I’ve recently bought Sylvia Plath’s Collected Poems. I have had the poems themselves in other books, but I wanted this version, which collects everything from her juvenilia through the great Ariel poems. This book was edited by Ted Hughes, with a rich appendix of notations. The downside is that the Ariel poems are in Hughes’ chosen order, not Sylvia’s. Thus “they taste the spring” happens in the middle of the series, which jolted me. I very strongly prefer her order of poems.

Interestingly there were several poems or fragments which never made it into any manuscript. Ted Hughes writes:

She had made a somewhat earlier (but undated) attempt to break through to the substance of this poem. [He is referring to”Fever 103″]. After several pages of what looks like feverish exploration of the theme, her earlier controls took over and reduced the confusion to the following, which she left in manuscript, unfinalized:

Four o’clock and the fever soaks from me like honey
O ignorant heart!
All night I have heard

The meaningless cry of babies. Such a sea
Broods in the newsprint!
Fish-grease, fish-bones, refuse of atrocities

Bleached and finished, I surface
Among the blanched, boiled instruments, the virginal curtains.
Here is a white sky. Here is the beauty

Of cool mouths and hands opening as natural as roses.
My glass of water refracts the morning.
My baby is sleeping

This is fascinating because, as a writer, I love to see how things evolve. The “fish-grease, fish-bones, atrocities of refuse” became:

Lemon water, chicken
Water, water make me retch

You can hear it in the cadence.

And “all night I have heard” became:

Darling, all night
I have been flickering off, on, off, on

The mention of “virginal” curtains and roses became:

Am a pure acetylene
Virgin
Attended by roses

This one was a forerunner to the beautiful “Elm” which strikes me as an incredibly dignified and noble poem. This was her first attempt at that iconic poem:


She is not easy, she is not peaceful,
She pulses like a heart on my hill.
The moon snags in her intricate nervous system.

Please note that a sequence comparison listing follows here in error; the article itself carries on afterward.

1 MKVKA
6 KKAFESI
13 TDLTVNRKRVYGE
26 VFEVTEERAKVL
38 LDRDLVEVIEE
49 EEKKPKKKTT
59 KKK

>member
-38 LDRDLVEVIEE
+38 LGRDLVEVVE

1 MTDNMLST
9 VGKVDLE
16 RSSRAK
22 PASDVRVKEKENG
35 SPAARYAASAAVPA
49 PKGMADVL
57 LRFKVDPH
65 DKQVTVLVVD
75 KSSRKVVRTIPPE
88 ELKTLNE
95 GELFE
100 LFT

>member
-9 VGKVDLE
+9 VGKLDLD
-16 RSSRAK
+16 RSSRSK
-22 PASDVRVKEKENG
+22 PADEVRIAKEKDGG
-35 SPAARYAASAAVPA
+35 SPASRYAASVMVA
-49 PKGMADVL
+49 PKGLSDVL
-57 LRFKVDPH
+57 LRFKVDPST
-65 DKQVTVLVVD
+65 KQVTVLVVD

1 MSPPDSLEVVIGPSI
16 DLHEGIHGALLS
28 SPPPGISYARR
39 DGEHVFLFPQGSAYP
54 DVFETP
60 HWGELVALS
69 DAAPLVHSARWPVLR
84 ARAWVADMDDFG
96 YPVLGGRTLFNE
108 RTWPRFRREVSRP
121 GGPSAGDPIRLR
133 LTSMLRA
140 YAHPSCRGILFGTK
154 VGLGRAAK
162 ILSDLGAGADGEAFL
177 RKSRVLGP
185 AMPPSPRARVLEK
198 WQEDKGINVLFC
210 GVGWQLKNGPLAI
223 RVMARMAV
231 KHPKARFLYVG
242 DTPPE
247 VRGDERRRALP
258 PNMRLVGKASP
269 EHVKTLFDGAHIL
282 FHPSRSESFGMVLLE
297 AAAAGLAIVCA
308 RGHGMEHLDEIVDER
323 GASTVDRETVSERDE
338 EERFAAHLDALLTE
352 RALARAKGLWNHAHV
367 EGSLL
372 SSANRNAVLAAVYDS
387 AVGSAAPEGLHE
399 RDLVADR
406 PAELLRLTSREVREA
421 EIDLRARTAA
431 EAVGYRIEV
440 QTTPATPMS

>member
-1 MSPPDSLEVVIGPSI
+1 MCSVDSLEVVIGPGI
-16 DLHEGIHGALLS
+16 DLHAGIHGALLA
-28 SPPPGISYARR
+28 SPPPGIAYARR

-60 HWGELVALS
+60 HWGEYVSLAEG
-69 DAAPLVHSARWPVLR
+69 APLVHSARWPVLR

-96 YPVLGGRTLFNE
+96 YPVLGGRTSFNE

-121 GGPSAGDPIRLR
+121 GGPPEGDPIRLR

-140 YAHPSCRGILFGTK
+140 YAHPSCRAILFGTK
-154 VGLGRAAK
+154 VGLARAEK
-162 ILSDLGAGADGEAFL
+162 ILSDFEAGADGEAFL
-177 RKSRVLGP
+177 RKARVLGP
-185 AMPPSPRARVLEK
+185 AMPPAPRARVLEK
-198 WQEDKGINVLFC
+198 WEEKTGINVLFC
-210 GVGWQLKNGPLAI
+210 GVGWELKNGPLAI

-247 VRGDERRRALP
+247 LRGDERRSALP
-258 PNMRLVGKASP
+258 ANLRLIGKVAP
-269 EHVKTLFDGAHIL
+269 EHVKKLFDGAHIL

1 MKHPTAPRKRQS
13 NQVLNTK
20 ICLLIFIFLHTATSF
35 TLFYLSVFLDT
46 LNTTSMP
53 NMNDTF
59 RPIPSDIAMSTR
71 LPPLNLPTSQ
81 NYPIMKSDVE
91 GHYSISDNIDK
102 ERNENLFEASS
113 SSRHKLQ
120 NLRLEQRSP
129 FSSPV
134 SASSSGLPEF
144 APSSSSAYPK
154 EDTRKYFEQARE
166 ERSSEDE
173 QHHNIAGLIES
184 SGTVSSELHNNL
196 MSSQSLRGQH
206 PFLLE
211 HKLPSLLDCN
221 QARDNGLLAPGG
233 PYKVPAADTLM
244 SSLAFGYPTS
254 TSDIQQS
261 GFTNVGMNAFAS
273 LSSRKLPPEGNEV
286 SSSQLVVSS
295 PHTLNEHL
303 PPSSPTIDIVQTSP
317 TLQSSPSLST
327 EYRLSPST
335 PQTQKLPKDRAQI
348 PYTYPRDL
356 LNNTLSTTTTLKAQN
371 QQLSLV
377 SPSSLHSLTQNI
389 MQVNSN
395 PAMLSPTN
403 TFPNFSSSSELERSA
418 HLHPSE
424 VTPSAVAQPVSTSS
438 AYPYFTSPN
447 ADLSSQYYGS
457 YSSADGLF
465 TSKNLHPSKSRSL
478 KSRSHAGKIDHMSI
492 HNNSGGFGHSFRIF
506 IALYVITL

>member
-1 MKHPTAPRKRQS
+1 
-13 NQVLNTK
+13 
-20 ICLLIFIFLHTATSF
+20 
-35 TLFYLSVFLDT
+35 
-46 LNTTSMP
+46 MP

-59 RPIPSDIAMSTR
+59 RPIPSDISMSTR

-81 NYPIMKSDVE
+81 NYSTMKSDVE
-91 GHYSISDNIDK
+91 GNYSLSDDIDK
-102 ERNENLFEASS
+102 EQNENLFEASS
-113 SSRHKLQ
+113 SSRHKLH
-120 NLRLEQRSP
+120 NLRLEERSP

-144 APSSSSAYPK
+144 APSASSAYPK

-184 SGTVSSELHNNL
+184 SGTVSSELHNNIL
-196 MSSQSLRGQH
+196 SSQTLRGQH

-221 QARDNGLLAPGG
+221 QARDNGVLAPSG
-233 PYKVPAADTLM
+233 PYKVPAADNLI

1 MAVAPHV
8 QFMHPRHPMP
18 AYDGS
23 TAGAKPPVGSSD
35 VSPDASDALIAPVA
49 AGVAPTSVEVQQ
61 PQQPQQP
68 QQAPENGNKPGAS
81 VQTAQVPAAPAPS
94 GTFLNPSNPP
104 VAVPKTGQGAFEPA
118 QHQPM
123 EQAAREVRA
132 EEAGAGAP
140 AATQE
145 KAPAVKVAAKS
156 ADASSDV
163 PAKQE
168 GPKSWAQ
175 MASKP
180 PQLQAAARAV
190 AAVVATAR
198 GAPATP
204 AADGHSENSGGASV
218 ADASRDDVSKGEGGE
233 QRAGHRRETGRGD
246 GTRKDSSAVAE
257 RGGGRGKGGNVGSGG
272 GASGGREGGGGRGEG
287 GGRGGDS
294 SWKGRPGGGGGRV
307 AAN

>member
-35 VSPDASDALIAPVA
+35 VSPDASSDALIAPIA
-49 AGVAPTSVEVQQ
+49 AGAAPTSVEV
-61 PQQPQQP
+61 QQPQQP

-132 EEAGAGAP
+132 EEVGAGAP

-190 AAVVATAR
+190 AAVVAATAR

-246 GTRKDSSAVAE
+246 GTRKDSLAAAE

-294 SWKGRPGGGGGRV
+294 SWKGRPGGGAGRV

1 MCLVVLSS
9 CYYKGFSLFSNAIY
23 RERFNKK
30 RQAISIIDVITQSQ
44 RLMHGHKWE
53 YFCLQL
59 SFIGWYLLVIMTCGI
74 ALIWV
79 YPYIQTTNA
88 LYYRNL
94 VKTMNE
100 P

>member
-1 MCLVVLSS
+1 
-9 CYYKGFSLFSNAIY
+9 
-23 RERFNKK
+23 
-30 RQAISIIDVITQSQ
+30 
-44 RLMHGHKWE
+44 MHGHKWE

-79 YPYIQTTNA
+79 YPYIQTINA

I am excited, seeing it there.
It’s like something she has caught for me.

The night is a blue pool; she is very still.
At the center she is still, very still with wisdom.
The moon is let go, like a dead thing.
Now she herself is darkening.
Into a dark world I can not see at all.

First, that line “the night is a dark pool” sounds a lot like the early cadence of The Moon and the Yew Tree:

This is the light of the mind, cold and planetary.
The trees of the mind are black. The light is blue.”

“A premature crystallization,” Ted Hughes calls this attempt at her early “Elm”.

As a writer, this is precious. To see the evolution of her cramped thoughts to the booming, thundering authority of the final Elm:

I know the bottom, she says. I know it with my great tap root;
It is what you fear.
I do not fear it: I have been there.

Is it the sea you hear in me,
Its dissatisfactions?
Or the voice of nothing, that was you madness?

Love is a shadow.
How you lie and cry after it.
Listen: these are its hooves: it has gone off, like a horse.

All night I shall gallup thus, impetuously,
Till your head is a stone, your pillow a little turf,
Echoing, echoing.

Or shall I bring you the sound of poisons?
This is rain now, the big hush.
And this is the fruit of it: tin white, like arsenic.

I have suffered the atrocity of sunsets.
Scorched to the root
My red filaments burn and stand,a hand of wires.

Now I break up in pieces that fly about like clubs.
A wind of such violence
Will tolerate no bystanding: I must shriek.

The moon, also, is merciless: she would drag me
Cruelly, being barren.
Her radience scathes me. Or perhaps I have caught her.

I let her go. I let her go
Diminshed and flat, as after radical surgery.
How your bad dreams possess and endow me.

I am inhabited by a cry.
Nightly it flaps out
Looking, with its hooks, for something to love.

I am terrified by this dark thing
That sleeps in me;
All day I feel its soft, feathery turnings, its malignity.

Clouds pass and disperse.
Are those the faces of love, those pale irretrevables?
Is it for such I agitate my heart?

I am incapable of more knowledge.
What is this, this face
So murderous in its strangle of branches?–